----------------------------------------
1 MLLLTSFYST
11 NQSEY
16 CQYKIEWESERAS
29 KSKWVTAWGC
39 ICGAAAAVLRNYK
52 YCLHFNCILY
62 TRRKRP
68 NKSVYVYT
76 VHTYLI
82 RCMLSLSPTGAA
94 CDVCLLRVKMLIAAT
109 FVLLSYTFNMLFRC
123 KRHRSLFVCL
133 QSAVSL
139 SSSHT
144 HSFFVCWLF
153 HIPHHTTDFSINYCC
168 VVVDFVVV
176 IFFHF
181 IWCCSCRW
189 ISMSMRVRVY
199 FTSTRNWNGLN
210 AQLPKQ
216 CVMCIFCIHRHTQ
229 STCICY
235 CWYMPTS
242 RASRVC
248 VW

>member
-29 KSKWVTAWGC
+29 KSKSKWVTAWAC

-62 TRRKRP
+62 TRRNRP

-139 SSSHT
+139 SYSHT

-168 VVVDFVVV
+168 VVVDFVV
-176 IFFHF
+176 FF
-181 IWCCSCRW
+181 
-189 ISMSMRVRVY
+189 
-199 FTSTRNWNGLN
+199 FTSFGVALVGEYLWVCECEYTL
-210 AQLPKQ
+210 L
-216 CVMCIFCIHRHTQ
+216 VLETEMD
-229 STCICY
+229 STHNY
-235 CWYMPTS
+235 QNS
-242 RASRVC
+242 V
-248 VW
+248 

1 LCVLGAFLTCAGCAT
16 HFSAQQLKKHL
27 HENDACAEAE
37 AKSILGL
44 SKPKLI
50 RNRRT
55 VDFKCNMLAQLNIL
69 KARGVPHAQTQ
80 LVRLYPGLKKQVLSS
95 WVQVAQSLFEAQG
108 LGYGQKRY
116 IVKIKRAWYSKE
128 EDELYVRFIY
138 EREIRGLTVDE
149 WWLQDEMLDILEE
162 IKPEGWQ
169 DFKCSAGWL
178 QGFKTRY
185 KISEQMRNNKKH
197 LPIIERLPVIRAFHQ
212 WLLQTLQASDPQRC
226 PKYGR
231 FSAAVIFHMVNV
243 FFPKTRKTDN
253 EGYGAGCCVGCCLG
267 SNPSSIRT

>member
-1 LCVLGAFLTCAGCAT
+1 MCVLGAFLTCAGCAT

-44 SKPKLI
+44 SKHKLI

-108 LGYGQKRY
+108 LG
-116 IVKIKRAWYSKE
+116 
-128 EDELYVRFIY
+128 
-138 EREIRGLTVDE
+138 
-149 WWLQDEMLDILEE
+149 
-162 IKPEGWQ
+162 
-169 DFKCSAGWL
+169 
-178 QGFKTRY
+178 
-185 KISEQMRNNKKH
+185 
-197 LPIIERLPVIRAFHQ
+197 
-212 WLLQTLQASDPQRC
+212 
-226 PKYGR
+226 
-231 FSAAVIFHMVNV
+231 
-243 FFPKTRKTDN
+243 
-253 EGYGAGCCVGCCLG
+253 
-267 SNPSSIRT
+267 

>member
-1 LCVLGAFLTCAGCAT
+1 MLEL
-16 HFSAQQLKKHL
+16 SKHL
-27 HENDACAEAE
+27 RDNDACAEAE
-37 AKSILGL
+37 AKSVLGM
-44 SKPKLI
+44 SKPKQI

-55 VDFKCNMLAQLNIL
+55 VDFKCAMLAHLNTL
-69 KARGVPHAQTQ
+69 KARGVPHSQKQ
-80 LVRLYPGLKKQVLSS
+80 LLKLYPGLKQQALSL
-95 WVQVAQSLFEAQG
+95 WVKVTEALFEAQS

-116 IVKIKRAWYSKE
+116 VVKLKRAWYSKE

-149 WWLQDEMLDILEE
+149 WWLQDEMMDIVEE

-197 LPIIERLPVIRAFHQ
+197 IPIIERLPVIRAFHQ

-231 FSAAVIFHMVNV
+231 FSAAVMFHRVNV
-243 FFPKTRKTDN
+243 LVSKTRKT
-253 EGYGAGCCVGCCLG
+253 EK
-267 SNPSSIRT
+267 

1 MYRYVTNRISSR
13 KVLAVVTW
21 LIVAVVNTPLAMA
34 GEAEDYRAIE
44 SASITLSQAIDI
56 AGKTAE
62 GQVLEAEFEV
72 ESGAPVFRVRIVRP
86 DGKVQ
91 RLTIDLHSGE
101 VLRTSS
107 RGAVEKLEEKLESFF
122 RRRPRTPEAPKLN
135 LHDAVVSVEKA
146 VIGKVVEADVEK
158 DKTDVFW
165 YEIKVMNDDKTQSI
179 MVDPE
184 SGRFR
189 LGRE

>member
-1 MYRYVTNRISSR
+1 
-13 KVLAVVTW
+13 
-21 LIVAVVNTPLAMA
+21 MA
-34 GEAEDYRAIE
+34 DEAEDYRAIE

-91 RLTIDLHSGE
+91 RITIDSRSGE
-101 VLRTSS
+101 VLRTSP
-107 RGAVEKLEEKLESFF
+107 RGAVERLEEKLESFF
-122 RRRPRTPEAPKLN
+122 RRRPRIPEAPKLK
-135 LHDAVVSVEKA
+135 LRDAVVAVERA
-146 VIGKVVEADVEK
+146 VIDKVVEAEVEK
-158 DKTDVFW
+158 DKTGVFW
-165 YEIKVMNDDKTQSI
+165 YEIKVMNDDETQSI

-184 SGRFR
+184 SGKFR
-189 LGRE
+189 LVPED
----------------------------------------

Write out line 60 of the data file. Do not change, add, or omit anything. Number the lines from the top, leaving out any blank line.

27 HENDACAEAE